Trigger Warning for Extended Discussion of Racism and Sexual Violence

There is a particularly ugly trend—a culturally delusional, woefully self-involved epidemic—of white people being paid to share uninformed opinions about Beyoncé Knowles-Carter. These pieces complain about her “inappropriate” use of sexuality, the “divisiveness” of her music, or how the writers, white people, deserve to have unfettered emotional access to whatever it is she’s talking about on her albums, as if all her music should be for them. I have not yet checked, but I’m sure this has been the case over the past couple of days in the wake of the singer’s devastatingly wonderful set at the Grammy’s, where—dressed in garb bringing together iconography from Yoruba and Christian spirituality (it’s worth noting that this is not a first for Beyoncé. Her recent pregnancy photoshoot referenced two separate Yoruba deities. Beyond that, if you’re interested in reading more, I would recommend tracking down one of the many fantastic pieces by writers of color on this subject)—she performed two songs from her recent visual album Lemonade.

Within minutes of the performance, social media was abuzz, declaring the singer blasphemous and egotistical. I think Piers Morgan may have wet himself. It was disappointing but not surprising. Hell, when Beyoncé deployed a number of photos to announce that she was pregnant with twins, the internet exploded with pieces about how she was misrepresenting pregnancy or that it was gauche to announce her pregnancy at all (because Black women apparently don’t deserve to look as glamorous while pregnant as Demi Moore once did). No doubt, white people nationwide have continued the pattern since that Grammy’s performance. I don’t know how long the average white person can go without criticizing something about Beyoncé, but it seems like anti-Beyoncé rage is just like oxygen for some of us. And that’s a problem. That’s a big problem.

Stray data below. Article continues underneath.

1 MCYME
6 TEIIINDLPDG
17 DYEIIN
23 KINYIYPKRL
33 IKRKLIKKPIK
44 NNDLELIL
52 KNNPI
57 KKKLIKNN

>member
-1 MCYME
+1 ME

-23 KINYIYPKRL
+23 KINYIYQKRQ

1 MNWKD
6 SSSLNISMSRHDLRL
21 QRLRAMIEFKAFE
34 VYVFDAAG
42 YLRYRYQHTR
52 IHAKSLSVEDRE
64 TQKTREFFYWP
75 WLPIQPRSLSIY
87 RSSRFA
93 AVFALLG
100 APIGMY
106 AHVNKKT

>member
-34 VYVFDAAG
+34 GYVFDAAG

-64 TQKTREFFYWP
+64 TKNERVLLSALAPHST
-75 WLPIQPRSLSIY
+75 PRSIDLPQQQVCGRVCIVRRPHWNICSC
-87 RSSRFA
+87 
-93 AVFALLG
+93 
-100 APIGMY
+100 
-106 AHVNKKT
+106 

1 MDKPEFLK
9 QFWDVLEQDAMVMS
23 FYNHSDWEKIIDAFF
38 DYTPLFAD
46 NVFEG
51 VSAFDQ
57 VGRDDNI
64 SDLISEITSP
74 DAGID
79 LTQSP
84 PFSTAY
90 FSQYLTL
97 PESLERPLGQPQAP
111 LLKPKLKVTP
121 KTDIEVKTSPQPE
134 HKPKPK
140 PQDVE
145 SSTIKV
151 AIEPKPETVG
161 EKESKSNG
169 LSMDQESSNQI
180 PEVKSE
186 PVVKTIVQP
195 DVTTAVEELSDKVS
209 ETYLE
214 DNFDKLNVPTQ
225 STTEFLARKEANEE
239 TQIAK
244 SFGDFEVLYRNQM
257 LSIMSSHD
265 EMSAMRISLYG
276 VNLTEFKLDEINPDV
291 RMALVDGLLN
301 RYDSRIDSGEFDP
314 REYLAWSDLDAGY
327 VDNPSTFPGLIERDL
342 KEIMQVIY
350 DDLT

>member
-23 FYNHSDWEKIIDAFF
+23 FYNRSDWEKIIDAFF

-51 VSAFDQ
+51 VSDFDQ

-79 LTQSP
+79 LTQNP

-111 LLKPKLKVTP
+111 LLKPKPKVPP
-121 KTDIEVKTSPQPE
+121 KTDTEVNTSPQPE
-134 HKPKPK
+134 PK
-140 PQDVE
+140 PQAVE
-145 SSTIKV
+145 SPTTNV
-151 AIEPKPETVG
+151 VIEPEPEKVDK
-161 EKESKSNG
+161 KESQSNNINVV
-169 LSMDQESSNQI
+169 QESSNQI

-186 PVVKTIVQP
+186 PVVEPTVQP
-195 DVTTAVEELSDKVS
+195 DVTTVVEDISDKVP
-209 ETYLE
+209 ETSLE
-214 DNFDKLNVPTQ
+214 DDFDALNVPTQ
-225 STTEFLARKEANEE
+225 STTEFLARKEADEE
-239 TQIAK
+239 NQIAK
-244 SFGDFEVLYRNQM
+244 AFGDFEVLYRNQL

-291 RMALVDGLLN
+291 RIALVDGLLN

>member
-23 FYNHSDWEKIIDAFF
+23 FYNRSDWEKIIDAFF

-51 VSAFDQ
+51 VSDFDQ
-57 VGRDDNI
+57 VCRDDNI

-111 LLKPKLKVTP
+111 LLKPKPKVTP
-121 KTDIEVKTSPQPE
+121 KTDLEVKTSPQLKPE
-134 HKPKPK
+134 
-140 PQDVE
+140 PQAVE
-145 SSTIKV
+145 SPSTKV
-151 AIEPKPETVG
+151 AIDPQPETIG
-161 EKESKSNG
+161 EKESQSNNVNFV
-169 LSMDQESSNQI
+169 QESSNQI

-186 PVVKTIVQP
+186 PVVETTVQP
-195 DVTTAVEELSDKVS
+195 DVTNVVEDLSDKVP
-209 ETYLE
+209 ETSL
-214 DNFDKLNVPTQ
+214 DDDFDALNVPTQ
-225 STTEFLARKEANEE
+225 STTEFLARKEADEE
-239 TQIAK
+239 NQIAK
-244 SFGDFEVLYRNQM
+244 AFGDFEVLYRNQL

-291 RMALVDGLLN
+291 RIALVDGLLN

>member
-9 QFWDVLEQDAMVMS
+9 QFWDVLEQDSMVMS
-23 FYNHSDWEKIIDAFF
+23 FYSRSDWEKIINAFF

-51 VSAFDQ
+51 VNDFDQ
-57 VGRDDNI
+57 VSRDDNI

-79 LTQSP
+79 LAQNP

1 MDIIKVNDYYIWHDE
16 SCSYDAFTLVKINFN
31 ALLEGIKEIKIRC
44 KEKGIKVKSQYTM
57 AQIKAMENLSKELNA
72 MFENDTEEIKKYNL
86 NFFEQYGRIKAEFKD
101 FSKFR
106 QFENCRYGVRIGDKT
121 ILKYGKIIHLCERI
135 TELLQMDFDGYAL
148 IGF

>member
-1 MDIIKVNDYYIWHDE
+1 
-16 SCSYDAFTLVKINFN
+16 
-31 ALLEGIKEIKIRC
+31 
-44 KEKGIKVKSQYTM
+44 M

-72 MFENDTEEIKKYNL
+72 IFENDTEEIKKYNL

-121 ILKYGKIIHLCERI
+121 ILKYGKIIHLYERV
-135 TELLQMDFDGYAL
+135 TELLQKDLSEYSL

So, just let me say, from the bottom of my heart, with all the love I can muster: White people, we gotta chill out about Beyoncé.

Let me be clear: You are allowed to dislike Beyoncé’s music. You don’t have to like any music you don’t want to. What is important and problematic, though, is the way that you engage with this dislike. Did you listen to “Formation” and say, “huh…I’m not really feeling this?” Or did you listen to it and think to yourself that it was imperative for you to decimate this track and its video with your blindingly white critique? Did you watch a few snippets of Lemonade and figure that it just wasn’t your thing, perhaps not even supposed to be your thing? Or did you dedicate yourself to explaining to everyone who would listen (anyone who was close enough to have the misfortune to hear) the exactly 700 ways you thought Lemonade was tacky and self-indulgent and exclusionary?

You are allowed to like or dislike whatever you want, but when it comes to an artist like Beyoncé—a woman of color whose latest and most controversial work has been about embracing Black femininity—it is patently irresponsible to not engage with the currents of misogynoir in our country that have motivated much of the backlash against the singer, and very well might be informing yours.

Lemonade itself addresses this. There’s a Malcolm X quote Beyoncé samples, an excerpt from a speech the Civil Rights leader gave to a Los Angeles crowd in May of 1962. The quote goes: “The most disrespected person in America is the Black woman. The most unprotected person in America is the Black woman. The most neglected person in America is the Black woman.” It’s a powerful piece of rhetoric that speaks a powerful truth, and sheds light both on what Lemonade is dedicated to combatting and what a large chunk of the reaction to Lemonade ended up invoking: that white America has always saved a special hatred for women of color, whom this nation has abused, exploited, objectified, demonized, used, and exiled. Dating back centuries, white America has had an especially perverse relationship with women of color: defiling their bodies on our terms and punishing them for trying to embrace sexuality on theirs; happy to see them as sexual objects but shunning them when they try to live as sexual agents. Much of the institution of American slavery was about the institutionalization of sexual violence, and that mindset has ingrained itself alongside all of the other enshrined and excused tenets of anti-Blackness in this nation’s history.